Intrusive Data Monitoring or an Added Margin of Safety?

The Hardwick Police Report in last week’s issue, identifying a 911 call as being made by an iPhone activation, struck me as unique.

Hardwick’s Police Chief, Michael Henry, found it to be unique too. It turns out to have been the first time he was aware that an automated cell phone call resulted in dispatching the Hardwick Police Department (HPD) to the scene of an accident.

911 calls for HPD mostly come through the Lamoille County Sheriff’s office in Hyde Park that acts as the dispatcher for HPD. Dispatcher and Sheriff’s Deputy Ryan Hannon there said that they can see as many as four to ten calls during a 12-hour shift from their catchment area that includes all of Lamoille County, Hardwick, Greensboro and Barre Town.

Hannon shared that calls peak in the winter because skiers sometimes stop suddenly when they fall, but that accidental 911 calls happen year round because a phone is accidentally activated in a pocket.

It’s not always quite as obvious that a call represents a real emergency as it was when the Route 15 call in Hardwick came in and screaming was heard in the background. When calls do come in, 911 dispatchers have a number of techniques to determine what’s happened. If there’s no contact they might hang up and call back. The GPS location provided with the call sometimes allows them to pinpoint a nearby location to which a call can be made.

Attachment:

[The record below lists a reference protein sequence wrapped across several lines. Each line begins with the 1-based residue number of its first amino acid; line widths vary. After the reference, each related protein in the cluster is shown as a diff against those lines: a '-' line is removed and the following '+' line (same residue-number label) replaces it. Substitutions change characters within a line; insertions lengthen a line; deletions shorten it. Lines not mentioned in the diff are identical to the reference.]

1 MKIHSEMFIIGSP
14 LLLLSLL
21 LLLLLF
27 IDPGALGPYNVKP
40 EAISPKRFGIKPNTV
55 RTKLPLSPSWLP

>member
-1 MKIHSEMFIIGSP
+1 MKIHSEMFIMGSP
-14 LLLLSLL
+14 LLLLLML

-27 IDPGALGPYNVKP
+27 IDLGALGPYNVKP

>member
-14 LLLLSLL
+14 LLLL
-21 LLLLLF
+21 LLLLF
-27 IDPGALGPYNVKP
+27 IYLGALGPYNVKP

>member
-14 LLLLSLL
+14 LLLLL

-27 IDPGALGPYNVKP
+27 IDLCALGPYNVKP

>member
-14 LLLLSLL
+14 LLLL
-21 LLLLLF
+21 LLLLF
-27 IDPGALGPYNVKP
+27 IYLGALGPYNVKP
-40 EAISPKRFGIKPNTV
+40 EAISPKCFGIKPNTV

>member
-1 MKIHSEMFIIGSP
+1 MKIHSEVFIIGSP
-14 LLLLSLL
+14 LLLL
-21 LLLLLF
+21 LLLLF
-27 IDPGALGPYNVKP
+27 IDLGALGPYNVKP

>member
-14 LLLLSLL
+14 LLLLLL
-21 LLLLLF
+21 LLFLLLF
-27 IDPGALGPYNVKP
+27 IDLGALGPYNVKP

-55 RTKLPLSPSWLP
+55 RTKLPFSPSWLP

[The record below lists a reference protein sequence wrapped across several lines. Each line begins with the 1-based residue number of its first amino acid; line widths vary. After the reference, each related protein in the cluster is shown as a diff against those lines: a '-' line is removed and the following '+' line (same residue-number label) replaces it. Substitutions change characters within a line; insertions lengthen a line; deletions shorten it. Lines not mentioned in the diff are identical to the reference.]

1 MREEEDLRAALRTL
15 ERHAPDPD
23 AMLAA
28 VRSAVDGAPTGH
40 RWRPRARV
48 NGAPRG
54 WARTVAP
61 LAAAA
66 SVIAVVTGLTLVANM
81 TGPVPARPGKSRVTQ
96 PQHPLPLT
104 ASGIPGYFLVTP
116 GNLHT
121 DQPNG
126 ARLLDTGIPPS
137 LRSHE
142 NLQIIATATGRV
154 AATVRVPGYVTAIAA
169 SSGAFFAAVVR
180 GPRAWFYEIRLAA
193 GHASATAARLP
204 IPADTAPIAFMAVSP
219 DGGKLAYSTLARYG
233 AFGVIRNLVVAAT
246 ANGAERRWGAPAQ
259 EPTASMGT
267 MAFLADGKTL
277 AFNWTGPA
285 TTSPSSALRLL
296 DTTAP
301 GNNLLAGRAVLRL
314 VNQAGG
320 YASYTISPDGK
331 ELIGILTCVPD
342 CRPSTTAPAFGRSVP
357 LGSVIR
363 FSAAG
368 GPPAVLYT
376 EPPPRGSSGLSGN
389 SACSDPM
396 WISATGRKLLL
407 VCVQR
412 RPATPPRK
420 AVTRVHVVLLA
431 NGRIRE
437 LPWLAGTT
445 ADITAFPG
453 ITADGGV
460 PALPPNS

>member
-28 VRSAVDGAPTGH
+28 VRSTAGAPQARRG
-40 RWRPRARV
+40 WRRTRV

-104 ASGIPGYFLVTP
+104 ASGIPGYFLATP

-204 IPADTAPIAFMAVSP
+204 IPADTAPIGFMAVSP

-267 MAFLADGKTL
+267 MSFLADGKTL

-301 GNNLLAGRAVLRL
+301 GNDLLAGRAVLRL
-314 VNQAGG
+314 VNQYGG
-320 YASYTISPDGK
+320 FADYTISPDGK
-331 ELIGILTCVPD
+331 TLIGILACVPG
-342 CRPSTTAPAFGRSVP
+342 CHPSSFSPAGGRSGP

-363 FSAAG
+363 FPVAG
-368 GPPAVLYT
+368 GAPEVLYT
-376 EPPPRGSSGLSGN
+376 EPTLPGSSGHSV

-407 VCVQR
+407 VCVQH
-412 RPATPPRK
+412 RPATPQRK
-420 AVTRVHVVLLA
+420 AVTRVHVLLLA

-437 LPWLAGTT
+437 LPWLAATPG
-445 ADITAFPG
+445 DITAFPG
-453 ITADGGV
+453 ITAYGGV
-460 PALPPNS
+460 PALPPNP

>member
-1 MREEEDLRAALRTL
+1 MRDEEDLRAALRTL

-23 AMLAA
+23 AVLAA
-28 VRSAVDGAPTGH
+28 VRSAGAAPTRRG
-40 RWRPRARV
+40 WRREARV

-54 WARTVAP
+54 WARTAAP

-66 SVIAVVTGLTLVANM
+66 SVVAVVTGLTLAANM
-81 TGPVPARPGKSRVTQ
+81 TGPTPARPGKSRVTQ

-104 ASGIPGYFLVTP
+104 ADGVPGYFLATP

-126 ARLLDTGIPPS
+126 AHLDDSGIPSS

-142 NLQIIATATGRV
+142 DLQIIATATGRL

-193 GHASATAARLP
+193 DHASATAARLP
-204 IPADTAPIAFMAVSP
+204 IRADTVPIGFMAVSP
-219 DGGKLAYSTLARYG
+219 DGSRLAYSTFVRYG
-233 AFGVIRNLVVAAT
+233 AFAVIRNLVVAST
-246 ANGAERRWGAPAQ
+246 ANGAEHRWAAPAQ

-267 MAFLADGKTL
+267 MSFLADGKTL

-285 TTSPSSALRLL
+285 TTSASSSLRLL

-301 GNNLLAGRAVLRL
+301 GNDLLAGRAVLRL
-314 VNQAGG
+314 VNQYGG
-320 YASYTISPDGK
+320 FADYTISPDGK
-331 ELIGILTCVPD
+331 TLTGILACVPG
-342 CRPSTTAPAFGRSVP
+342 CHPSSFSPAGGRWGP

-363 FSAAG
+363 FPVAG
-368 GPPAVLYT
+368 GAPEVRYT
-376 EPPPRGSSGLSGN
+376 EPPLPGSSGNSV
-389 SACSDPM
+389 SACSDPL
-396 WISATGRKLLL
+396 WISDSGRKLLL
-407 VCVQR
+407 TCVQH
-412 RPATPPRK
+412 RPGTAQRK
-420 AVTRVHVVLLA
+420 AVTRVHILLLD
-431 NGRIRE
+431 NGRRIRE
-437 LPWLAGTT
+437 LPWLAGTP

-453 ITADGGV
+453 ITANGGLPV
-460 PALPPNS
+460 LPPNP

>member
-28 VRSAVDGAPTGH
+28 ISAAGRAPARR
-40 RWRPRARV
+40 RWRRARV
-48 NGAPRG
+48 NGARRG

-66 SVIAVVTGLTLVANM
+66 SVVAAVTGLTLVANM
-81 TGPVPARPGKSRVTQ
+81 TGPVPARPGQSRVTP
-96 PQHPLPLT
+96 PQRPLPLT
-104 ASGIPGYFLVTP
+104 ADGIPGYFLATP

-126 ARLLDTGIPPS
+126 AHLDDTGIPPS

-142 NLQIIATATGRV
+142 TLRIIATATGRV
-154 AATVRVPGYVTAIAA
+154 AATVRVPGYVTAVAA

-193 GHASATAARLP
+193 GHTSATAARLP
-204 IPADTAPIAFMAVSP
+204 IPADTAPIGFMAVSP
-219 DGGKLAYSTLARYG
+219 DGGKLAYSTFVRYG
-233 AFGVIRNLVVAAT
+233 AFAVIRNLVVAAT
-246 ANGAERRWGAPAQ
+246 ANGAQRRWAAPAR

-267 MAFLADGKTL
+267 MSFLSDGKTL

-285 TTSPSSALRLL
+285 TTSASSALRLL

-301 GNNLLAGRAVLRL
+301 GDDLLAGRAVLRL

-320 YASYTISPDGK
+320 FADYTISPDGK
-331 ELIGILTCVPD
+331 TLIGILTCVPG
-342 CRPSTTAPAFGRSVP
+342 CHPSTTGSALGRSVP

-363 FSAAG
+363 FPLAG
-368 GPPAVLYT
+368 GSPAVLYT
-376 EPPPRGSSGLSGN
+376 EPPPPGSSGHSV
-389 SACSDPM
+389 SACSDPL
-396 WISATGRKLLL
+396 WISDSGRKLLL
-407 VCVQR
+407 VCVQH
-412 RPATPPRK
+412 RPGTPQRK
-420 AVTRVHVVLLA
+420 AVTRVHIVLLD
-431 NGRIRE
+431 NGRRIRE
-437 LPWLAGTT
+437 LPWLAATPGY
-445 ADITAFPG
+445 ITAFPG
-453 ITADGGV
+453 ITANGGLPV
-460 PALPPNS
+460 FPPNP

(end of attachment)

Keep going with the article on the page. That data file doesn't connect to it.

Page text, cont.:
When there’s any doubt about whether there’s a real emergency, dispatchers request appropriate assistance.

It’s not just cell phones either, some cars are equipped with tracking devices and smart features that can make 911 calls in an accident too.

Learning more about this, I was struck by how concerned many of us are not to share our data with others; we turn on ad blockers to prevent companies from tracking us. Some people are suspicious of Alexa and Google smart home devices, some go so far as to cover the cameras on their computers with opaque tape to prevent accidental, or worse – intentional – spying.

As many of us work to prevent unwanted data sharing, how many of us stop to think about the benefits that sharing personal data might bring in an accident. It can provide a level of safety that was impossible a generation ago.

The need might not always be quite as obvious as it was for a bunch of drunk teenagers upside down in a roadside ditch with significant injuries. For them, a cell phone call to 911 brought swift and perhaps life-saving assistance.

Next time you are concerned about sharing personal data, give some thought to ways that it might someday save your life.

Paul Fixx, editor

Paul Fixx is editor of The Hardwick Gazette and lives in Hardwick.

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